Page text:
No, I will make some progress, and if I may, I will come back to the hon. Gentleman later. He made at least two interventions on the Foreign Secretary.
I shall focus on the June Council agenda, which is understandably dedicated to addressing first the economic situation. The difficulties are well known, but the extent and possible permutations of the solutions are still relatively unknown, causing some instability in European and global markets. Concerns about Greece's sovereign debt have led to market concern about other southern European economies. Eurozone growth figures are due to be released tomorrow-one disadvantage of having this debate before the European Council-and they will obviously provide a useful indicator for Council action.
All that matters to Britain, as the Foreign Secretary suggested, because 55% of our exports go to the EU. We are part of the largest single market in the world, along with our European partners. Half of UK inward investment comes from the EU. Out of the euro, we should still want the euro to succeed. In the light of those problems, the European Council needs to be clear about what needs to be done. The instability in the global economy as a result of Greece's problems emphasises the need for effective and co-ordinated European action, as well as certainty for financial markets. A clear resolution framework is needed, and the eurozone countries must reach agreement between their members on the way forward.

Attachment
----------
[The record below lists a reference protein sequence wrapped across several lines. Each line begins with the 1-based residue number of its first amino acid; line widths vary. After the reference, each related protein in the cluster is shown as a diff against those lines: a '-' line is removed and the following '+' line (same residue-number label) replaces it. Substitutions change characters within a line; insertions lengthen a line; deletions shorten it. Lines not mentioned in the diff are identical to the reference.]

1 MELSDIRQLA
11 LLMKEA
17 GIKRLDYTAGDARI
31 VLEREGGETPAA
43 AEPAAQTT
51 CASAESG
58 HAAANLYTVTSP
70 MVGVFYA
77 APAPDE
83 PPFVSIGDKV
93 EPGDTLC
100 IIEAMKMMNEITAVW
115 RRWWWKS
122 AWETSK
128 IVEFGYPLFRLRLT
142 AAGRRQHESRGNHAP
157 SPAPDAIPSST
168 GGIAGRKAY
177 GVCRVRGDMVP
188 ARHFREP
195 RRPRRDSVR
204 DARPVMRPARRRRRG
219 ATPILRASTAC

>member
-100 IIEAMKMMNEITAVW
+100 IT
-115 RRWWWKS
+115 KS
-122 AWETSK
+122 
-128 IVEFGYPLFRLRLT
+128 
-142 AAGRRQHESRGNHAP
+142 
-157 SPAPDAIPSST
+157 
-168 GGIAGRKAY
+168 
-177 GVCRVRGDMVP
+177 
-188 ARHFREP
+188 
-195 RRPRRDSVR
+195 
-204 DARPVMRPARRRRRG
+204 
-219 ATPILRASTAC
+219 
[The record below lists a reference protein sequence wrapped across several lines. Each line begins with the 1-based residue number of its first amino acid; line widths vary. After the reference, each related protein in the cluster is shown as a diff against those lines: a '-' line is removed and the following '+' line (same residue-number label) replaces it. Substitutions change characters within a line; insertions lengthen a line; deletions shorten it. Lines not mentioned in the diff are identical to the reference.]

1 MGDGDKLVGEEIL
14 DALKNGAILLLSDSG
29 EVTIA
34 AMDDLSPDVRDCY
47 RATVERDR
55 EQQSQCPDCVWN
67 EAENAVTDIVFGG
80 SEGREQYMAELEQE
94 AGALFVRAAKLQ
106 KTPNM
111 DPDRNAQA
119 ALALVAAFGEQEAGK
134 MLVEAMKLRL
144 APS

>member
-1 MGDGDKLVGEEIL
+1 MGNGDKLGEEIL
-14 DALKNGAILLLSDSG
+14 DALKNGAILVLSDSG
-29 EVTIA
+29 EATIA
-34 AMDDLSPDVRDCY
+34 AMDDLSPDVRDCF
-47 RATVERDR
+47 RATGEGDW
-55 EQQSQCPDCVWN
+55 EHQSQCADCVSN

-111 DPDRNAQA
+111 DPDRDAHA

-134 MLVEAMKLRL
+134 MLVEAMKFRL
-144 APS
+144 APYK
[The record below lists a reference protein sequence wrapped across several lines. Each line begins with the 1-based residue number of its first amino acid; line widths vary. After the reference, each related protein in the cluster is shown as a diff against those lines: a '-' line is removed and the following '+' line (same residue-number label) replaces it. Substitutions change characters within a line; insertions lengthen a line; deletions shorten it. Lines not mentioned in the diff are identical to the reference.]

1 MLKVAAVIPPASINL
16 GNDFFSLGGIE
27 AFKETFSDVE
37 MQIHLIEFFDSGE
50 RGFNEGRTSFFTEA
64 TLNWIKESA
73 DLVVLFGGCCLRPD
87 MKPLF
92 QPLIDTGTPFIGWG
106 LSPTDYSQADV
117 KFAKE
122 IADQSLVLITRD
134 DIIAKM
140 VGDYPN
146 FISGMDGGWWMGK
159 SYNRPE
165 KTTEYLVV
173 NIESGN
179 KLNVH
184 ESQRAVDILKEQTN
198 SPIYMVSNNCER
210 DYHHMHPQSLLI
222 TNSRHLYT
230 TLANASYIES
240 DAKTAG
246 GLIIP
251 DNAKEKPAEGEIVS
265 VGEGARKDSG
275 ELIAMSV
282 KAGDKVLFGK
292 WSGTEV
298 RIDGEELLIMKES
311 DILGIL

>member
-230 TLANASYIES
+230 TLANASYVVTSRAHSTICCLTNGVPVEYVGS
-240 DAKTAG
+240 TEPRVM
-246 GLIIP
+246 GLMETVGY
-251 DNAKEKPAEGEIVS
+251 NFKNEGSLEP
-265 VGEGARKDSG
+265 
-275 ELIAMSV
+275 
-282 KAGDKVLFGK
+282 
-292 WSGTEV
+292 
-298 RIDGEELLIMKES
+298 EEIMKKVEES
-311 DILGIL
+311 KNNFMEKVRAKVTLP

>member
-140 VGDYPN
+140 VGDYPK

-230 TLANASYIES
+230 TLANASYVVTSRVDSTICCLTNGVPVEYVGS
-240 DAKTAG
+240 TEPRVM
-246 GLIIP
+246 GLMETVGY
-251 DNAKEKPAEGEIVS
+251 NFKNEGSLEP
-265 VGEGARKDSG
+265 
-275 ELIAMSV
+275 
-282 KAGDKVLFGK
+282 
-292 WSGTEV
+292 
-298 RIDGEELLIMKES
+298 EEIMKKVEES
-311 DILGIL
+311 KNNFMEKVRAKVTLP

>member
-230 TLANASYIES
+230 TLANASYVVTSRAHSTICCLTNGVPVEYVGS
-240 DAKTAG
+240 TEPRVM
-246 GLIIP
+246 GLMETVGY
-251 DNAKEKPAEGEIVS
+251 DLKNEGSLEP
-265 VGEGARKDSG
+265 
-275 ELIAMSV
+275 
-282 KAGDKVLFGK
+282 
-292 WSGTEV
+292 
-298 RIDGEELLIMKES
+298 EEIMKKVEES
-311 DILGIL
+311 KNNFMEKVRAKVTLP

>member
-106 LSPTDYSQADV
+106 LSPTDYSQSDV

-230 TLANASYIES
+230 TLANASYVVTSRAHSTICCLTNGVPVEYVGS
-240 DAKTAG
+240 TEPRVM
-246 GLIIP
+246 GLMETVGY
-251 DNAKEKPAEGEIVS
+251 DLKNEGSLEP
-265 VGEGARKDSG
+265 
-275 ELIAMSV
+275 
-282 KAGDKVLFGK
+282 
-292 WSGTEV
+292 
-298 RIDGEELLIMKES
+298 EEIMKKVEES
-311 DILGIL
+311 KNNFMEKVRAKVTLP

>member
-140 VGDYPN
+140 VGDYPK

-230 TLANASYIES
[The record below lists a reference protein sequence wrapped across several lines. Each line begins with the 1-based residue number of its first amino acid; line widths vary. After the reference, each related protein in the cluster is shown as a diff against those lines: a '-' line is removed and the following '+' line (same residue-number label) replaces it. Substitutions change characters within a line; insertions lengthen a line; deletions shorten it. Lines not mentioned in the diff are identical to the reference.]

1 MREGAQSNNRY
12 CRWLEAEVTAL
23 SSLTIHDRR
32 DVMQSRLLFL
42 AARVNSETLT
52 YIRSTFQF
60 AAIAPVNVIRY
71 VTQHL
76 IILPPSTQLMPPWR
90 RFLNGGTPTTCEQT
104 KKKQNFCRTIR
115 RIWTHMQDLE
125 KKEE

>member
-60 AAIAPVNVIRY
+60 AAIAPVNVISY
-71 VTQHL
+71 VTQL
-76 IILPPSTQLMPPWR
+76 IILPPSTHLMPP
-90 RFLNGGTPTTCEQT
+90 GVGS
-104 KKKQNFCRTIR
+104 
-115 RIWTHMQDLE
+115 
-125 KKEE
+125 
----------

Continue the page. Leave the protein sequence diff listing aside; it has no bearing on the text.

However, this Council must be about growth, too, and it should look at the European economy as a whole. Competitive austerity, blind to the need to secure growth, will secure neither deficit reduction nor economic growth that improves living standards. In Europe and at the G20 meeting in Toronto, it is vital that the Government make that argument. As the US Treasury Secretary Tim Geithner said only yesterday:
"we want...fiscal reforms to happen in a way that's growth friendly."
That must surely be the right approach for any sensible Government. We on the Opposition Benches certainly share that view, for Europe and the global economy going into the G20. Deficits need to be brought down, but Europe also needs to think about generating growth, not simply stymieing demand through cutting too fast and too far. We urge the Government to push that argument, as well as that expressed by President Obama's Administration.
The European Council has an extremely important role in agreeing ways of supporting European economic growth and better governance, and in fostering understanding between some of the strongest economies in the world. The last European Council meeting in March agreed, at the instigation of the then Prime Minister, a series of propositions on competitiveness, the prospects for European growth and the state of preparedness for the G20 summit.
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